The Homeless Among Us

There are homeless camps in Brandywine Hundred?

That was the initial reaction I, and surely many others, had to the story about Monty the K-9 dog that was attacked by a pit bull during a New Castle County Police investigation of a homeless encampment in Penny Hill. The News Journal article also reported a similar situation near Marsh and Veale Roads, in the heart of North Wilmington suburbia.


The story comes amid a run of media coverage on the plight of homeless people in Delaware, and reports of additional encampments from Rehoboth to an area near Rte. 273 in Newark to the city of Wilmington and some woods off the Concord Pike.

Although chronic homelessness in the state has seen a recent increase, the overall homeless population in Delaware is still fairly small, perhaps 1,000 or so individuals at any given time. But these 21st century Hoovertowns are a vivid demonstration of the kind poverty in extremis that has come to be a way of life for far too many who might have once been described as the working poor.

Unable to cope with financial obligations – perhaps due to some trauma, bad luck or bad decisions – these individuals have slipped into a scary, lonely abyss, often abetted by addiction and disconnected from any network of family and friends.

West End Neighborhood House executive director Paul Calistro is one of the state’s leading experts on housing and economic security issues and he says the problem is significant and bound by a consistent thread. “There are camps all over the state,” Calistro told me. “These are largely white, former residents of suburban neighborhoods. They often refuse help and do not trust or feel safe in the system. Many have had addiction issues with drugs including heroin and pain killers. They often camp near the communities they have lived in.”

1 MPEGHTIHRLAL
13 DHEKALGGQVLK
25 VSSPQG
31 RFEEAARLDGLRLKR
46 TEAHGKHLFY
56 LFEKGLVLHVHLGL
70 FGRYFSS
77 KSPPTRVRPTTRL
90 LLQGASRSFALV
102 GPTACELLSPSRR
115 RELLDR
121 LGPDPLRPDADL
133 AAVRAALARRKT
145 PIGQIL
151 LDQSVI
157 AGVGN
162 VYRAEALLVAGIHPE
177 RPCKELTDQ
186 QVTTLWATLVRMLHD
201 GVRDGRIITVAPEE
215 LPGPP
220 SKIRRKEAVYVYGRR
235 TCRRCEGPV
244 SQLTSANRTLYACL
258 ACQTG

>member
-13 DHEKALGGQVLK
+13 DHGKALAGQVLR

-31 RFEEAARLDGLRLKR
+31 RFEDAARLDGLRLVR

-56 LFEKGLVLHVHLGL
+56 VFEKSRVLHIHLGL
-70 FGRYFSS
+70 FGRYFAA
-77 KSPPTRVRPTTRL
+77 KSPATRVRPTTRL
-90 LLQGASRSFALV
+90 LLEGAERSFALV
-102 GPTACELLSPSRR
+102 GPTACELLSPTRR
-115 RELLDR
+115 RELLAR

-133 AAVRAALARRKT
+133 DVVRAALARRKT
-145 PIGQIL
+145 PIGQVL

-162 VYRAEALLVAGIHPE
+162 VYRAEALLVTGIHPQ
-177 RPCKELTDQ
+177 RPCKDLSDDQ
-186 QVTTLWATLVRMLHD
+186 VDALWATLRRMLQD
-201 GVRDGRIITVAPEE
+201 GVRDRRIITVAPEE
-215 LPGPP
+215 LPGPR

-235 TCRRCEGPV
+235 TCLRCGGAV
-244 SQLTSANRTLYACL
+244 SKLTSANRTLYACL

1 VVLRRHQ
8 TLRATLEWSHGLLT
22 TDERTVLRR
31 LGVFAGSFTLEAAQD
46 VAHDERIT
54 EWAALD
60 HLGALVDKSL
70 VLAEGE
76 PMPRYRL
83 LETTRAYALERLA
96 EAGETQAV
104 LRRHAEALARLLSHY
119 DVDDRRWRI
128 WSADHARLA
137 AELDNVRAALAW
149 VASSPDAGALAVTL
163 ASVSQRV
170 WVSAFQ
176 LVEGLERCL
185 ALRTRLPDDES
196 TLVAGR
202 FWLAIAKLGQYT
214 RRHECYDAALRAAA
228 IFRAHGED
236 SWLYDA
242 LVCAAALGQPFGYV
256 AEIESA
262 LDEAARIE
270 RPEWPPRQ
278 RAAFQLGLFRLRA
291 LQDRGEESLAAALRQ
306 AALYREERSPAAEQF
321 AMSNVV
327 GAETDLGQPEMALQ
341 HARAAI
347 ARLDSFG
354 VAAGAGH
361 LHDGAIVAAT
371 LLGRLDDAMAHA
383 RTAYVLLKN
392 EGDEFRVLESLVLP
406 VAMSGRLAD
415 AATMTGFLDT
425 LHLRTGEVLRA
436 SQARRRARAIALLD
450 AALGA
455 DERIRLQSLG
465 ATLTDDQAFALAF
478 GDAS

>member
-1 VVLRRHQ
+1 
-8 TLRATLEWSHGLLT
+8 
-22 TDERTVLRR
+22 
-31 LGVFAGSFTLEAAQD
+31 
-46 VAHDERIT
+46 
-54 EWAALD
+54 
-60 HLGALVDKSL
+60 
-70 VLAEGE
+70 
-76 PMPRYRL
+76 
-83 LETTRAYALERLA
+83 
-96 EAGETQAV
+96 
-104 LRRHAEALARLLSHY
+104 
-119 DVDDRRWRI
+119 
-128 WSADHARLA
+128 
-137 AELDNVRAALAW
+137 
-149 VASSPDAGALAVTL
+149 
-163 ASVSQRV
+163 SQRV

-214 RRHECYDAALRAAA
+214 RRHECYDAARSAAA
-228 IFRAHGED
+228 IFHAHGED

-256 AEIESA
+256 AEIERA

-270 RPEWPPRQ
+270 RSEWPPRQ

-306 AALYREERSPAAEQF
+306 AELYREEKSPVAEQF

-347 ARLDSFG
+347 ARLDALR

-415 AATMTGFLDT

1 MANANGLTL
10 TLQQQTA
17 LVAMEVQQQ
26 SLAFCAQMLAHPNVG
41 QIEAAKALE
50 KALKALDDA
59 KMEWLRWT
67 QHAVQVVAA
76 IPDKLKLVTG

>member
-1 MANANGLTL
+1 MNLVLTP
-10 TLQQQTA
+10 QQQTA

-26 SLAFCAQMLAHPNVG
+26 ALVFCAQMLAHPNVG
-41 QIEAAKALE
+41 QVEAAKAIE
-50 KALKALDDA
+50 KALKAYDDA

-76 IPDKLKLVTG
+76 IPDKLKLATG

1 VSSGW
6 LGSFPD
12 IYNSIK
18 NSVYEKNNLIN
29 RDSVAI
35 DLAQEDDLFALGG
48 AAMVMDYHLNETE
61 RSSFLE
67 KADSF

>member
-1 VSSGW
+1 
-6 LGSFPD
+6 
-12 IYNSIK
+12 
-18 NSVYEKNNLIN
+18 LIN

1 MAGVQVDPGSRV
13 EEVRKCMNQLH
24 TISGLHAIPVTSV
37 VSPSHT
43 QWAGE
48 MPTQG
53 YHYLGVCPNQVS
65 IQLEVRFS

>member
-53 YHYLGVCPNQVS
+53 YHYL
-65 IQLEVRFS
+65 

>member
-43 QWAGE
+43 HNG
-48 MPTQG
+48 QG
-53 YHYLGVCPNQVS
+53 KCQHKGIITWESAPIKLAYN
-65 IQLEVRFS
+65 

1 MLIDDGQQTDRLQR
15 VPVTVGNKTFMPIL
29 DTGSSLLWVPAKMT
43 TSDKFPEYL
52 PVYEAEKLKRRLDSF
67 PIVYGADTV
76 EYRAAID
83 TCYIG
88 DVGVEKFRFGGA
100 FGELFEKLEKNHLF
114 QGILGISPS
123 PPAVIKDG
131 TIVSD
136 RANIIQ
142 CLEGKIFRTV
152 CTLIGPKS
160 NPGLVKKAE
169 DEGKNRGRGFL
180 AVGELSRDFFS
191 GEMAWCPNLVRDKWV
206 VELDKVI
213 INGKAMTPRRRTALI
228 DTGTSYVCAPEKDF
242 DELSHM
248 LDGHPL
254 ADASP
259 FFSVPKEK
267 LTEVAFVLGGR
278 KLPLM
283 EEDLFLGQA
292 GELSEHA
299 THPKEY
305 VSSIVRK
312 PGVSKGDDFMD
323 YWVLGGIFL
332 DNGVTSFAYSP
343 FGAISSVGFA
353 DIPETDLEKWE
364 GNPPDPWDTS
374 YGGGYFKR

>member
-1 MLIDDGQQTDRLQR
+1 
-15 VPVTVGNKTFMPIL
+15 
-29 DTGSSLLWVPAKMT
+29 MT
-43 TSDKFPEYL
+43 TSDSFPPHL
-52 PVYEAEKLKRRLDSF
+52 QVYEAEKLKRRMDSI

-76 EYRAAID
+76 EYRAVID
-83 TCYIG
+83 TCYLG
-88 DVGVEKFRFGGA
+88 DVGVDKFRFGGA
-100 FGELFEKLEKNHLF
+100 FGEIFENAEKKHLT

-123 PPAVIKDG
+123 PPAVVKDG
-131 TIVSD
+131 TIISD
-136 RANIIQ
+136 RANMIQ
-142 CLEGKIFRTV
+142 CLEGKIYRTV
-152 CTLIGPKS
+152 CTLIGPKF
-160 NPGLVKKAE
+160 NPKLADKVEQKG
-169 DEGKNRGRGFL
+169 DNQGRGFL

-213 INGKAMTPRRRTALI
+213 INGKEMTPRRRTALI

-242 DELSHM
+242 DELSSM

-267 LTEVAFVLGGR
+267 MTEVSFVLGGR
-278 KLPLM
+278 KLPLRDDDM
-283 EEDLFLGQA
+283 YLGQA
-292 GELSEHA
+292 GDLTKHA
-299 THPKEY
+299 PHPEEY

Recent reports show unemployment is down in Delaware and that’s good news, to the extent it is an accurate or valuable barometer of our economic health. Wages continue to stagnate, however, and a stubborn, deepening chasm lingers between the incomes of those doing well and Americans living increasingly at the rim of destitution.

Some 240,000 Delawareans – more than one fourth of our population – participate in Medicaid, the government health program for the lowest income citizens, and the Food Bank of Delaware reports an equal amount of customers. How many of these quarter million people are at risk of sliding into the kind of desperate penury experienced by those inhabiting the suburban camps?

No one should have to endure a night exposed to these frigid temperatures, so we should all support organizations like West End and the Homeless Planning Council of Delaware in their work to get people out of the tents and into warm beds and transitional opportunities.

Beyond that, having so many in our state reliant on public aid and private charity is an unsustainable future we cannot accept. For as we have seen, theirs is a plight that will inevitably come to touch every neighborhood.

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